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What's the correct term...
  • for a photo of something moving where you just see smears of colour?
  • You want something fancier and more apt than 'blur'?
  • Abstract, if it's deliberate, a smudge if not?
  • Yes, something more than 'smudge' or 'blur' - more of a technical term to do with speed or exposure.
  • Baggy BooksBaggy Books
    PM will know.
  • LizLiz
    It's called smearing if the subject is blurred, done with a timed exposure, so that one part is sharp and the rest blurred as in a landscape with the water blurred into motion. Usually, one part of the photo is sharp as you are trying to create the illusion of movement in one part of the photo. If all the photo is smeared, probably smeared, but if this is a person talking about a photo that is blurred because they moved when it was taken or everything else moved when it was taken, by accident, I think you would blurred!
    Thanked by 1Tiny Nell
  • LizLiz
    (I did three years of photography and television and film at film school...)
  • Phots MollPhots Moll
    Mr PM says he'd call it a slow shutter image.
    Thanked by 1Tiny Nell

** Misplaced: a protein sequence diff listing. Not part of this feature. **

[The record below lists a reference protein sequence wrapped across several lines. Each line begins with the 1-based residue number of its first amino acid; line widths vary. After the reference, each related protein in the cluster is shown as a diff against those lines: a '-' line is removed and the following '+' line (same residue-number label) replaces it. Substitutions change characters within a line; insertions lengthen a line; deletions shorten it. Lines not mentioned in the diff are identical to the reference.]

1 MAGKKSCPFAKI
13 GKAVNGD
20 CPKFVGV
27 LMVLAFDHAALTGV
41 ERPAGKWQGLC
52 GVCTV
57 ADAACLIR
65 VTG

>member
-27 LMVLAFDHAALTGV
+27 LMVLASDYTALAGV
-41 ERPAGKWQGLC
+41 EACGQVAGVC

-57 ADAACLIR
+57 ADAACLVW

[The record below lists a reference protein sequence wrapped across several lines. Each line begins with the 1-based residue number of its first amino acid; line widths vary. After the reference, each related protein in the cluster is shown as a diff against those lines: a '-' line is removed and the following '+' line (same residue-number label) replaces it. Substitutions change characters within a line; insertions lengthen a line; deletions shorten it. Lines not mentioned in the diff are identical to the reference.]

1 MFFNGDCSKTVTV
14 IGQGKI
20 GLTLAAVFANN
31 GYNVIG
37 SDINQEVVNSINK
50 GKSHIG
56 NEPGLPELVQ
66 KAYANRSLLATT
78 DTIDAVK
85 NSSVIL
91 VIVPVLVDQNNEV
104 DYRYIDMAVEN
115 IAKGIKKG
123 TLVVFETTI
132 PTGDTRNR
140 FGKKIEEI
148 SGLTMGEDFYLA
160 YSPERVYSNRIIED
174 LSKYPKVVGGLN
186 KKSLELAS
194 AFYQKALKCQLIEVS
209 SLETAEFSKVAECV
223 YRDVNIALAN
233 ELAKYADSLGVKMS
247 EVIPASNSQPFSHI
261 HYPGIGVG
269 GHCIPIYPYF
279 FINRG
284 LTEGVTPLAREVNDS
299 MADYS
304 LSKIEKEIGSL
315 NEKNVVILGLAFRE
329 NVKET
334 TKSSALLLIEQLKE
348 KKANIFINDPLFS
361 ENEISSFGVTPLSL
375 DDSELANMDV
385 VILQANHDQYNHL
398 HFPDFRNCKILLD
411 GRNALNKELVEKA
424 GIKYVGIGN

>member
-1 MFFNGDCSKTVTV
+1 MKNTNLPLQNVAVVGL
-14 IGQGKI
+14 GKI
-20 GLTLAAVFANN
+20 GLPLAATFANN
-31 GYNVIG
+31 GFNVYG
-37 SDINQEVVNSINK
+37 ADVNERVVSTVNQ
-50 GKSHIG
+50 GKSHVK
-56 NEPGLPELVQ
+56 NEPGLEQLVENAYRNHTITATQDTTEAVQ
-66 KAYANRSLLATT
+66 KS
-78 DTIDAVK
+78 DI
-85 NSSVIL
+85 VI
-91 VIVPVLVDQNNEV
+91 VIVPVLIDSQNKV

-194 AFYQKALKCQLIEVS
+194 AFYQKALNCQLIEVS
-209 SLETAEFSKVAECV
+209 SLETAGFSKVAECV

• But technically, then, if everything was still, the photo would not be blurred. Everything would have to be moving across the slow shutter to make it all blurred.
  • If the photographer moved it would be blurred.
  • Phots MollPhots Moll
    Liz said:

    But technically, then, if everything was still, the photo would not be blurred. Everything would have to be moving across the slow shutter to make it all blurred.



    The same is true of a long exposure.

    TN asked for the term "for a photo of something moving ".


  • Oh, yes, I meant if she was writing it - you couldn't just say a slow shutter image (or long/timed exposure) without mentioning the movement. It depends on the situation as to whether it matters if it was the subject or photographer moving.
  • I think I might take a photo of my kids on a moving carousel this week. If I generate an effect on the image I will know what it's called -- all thanks to TN. :D
  • Tiny NellTiny Nell
    Thank you, all.

    I needed it for a poem, but in the end decided against using a technical term. They're not always that beautiful, are they?

    Anyway, after a couple of days of adjusting with my literary spanner, the poem is now complete.
  • LizLiz
    Yes, it's really hard being precise sometimes without the technical term, but i usually explain as poetically as possible without it, too!